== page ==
Home Bots & Brains ‘RoboAgent’ Modeled After Human Infants’ Learning Techniques

‘RoboAgent’ Modeled After Human Infants’ Learning Techniques

by Pieter Werner

Researchers at Carnegie Mellon University and tech company Meta have presented RoboAgent, an advanced artificial intelligence agent. Designed with the learning tendencies of infants in mind, RoboAgent is equipped with manipulation abilities that align with those of a 3-year-old child.

Humans naturally engage in observation, imitation, and repetition, skills central to learning. Building on this observation, the research aimed to replicate these attributes in RoboAgent. “Our objective was to produce an AI entity capable of demonstrating a range of skills in unfamiliar situations,” said Vikash Kumar, an adjunct faculty in the School of Computer Science’s Robotics Institute. “RoboAgent combines extensive passive observations with selected active interactions.”

Distinct from previous models designed for specific tasks, RoboAgent displays proficiency in 12 manipulation skills across various scenes. This research stands out because of its real-world application and the use of less data compared to earlier projects. Associate Professor Abhinav Gupta remarked, “We’ve seen a notable breadth of skills, transitioning our work from simulation to actual environments.”

The unique feature of RoboAgent is its dual learning mechanism, which combines firsthand experiences with passive observations derived from internet data. To provide firsthand experiences, the researchers teleoperated the robot through diverse tasks.

Ph.D. student Homanga Bharadwaj explained, “RoboAgent utilizes a policy framework that allows decisions based on temporal chunks of movements, rather than the more common per-timestep actions.”

Robots traditionally struggle with assimilating learning from passive surroundings. RoboAgent addresses this by incorporating internet videos as a learning medium, similar to the passive observation method used by infants. “Through these videos, RoboAgent gains insights into human-object interactions and identifies essential skills for task execution,” shared Mohit Sharma, another Ph.D. student.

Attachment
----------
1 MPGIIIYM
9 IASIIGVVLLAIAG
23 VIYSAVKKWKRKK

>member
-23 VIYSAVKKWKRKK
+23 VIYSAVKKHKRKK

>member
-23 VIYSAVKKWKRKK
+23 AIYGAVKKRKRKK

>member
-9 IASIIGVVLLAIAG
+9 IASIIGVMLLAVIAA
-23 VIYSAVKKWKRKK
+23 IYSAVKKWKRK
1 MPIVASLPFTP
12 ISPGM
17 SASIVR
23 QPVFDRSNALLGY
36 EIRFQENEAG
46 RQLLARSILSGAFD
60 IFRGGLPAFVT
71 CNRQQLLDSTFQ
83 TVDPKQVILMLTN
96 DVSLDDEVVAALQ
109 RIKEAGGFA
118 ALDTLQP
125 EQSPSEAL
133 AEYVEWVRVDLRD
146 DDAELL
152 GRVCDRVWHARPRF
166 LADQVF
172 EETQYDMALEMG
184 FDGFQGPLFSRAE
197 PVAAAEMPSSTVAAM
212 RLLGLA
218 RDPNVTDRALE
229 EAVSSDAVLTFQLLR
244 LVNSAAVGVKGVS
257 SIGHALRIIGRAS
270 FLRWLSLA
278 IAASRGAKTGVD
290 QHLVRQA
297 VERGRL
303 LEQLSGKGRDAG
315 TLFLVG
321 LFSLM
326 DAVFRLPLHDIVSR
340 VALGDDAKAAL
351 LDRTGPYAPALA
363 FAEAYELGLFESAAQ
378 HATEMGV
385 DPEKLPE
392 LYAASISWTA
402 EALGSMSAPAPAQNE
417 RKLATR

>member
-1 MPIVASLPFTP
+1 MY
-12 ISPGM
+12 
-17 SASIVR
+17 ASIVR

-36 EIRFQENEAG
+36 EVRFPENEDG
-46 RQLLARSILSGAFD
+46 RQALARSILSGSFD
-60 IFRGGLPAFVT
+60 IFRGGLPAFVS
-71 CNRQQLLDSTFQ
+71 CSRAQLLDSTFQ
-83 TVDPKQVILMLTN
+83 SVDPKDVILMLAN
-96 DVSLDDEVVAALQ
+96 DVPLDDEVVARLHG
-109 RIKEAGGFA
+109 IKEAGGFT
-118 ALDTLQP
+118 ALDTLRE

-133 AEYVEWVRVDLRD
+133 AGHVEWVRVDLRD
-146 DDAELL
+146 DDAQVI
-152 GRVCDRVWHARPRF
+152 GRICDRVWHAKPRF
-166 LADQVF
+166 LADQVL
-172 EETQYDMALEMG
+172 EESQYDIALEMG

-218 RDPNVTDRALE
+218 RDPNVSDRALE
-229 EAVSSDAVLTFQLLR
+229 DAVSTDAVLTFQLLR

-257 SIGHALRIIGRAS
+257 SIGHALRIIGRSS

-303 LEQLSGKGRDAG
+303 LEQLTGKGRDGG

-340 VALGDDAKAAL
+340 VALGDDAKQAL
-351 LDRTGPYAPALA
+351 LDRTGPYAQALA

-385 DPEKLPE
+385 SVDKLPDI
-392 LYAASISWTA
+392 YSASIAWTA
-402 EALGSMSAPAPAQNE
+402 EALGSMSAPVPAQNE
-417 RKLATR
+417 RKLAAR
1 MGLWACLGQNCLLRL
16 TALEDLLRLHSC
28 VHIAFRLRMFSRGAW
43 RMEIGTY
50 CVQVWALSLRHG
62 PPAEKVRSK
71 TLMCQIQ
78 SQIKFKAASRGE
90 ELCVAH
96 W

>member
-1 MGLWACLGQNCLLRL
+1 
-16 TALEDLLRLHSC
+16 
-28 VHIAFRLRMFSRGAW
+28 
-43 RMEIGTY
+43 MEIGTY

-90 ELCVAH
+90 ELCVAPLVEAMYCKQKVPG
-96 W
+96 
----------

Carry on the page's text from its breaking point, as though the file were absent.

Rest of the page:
Assistant Professor Shubham Tulsiani observed, “RoboAgent’s design, which allows it to train efficiently while drawing primarily from easily accessible internet data, may enhance robotic applicability in dynamic settings such as homes or hospitals.”

The research team is open-sourcing its materials, including RoboSet, described as a comprehensive public robotics dataset on standard hardware. The intent behind this release is to foster further research and development in the domain of robotic agents.

Carnegie Mellon University and Meta researchers have announced RoboAgent, an AI agent that leverages passive observations and active learning to enable a robot to acquire manipulation abilities on par with a toddler. Credit: Carnegie Mellon University


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